Postesophagectomy Chylothorax: Incidence, Risk Factors, and Outcomes

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Chylothorax is a rare but potentially lethal complication of esophagectomy. This study evaluated the rate of postesophagectomy chylothorax, identified associated risk factors, and compared postoperative outcomes in patients with and without chylothorax.


We reviewed 892 consecutive patients who underwent esophagectomy (1997 to 2008). Preoperative, operative, and postoperative details, including adverse outcomes and mortality, were analyzed.


Postesophagectomy chylothorax occurred in 34 patients (3.8%). Chylothorax was significantly associated with 30-day major complications (85% vs 46%; p < 0.001), including an increased likelihood of sepsis (p = 0.001), pneumonia (p = 0.009), reintubation (p = 0.002) or reoperation (p < 0.001), and death (17.7% vs 3.9%, p < 0.001). Median length of stay was 17 vs 8 days (p = 0.005). Median time to chylothorax diagnosis was 5 days. Thoracic duct ligation was performed in 21 (62%) at a median 13 days after esophagectomy. Two patients required repeat duct ligation for persistent chylothorax. Squamous cell cancer histology (9 of 34; 26%) was an independent predictor of postoperative chylothorax (odds ratio, 4.18; 95% confidence interval, 1.39 to 12.6). Odds of chylothorax were 36 times greater with average daily chest tube output exceeding 400 mL in the first 6 postoperative days (odds ratio, 35.9; 95% confidence interval, 8.2 to 157.8).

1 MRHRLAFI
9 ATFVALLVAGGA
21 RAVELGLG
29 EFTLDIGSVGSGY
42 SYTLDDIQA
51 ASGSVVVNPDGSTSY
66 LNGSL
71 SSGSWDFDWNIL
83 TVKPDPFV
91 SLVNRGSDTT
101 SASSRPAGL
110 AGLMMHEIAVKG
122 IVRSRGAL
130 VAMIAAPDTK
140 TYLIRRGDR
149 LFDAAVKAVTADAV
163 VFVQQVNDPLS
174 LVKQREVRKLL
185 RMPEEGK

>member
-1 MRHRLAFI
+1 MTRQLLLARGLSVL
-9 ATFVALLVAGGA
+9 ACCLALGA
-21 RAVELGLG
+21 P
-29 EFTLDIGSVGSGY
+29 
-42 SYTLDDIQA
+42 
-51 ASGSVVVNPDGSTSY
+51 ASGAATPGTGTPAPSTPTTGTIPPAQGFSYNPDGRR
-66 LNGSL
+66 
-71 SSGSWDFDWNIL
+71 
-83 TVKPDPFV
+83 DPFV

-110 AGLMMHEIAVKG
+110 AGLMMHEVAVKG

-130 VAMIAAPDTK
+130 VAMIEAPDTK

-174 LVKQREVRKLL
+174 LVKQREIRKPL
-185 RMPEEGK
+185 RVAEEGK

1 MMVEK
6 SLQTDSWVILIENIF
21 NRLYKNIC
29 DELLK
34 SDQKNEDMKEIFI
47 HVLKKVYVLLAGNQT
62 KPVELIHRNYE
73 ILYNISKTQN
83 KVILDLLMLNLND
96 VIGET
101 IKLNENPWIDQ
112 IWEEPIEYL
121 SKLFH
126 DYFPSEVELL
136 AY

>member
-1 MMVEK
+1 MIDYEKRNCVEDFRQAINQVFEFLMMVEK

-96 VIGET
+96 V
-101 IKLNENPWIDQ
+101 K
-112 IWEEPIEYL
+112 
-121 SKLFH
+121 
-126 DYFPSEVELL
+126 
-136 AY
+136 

Postoperative chylothorax is associated with significant postoperative morbidity and mortality. Patients with squamous cell cancer may be at increased risk. In addition, average daily chest tube output exceeding 400 mL in the early postoperative period should prompt fluid analysis for chylothorax to facilitate early diagnosis and consideration of thoracic duct ligation.

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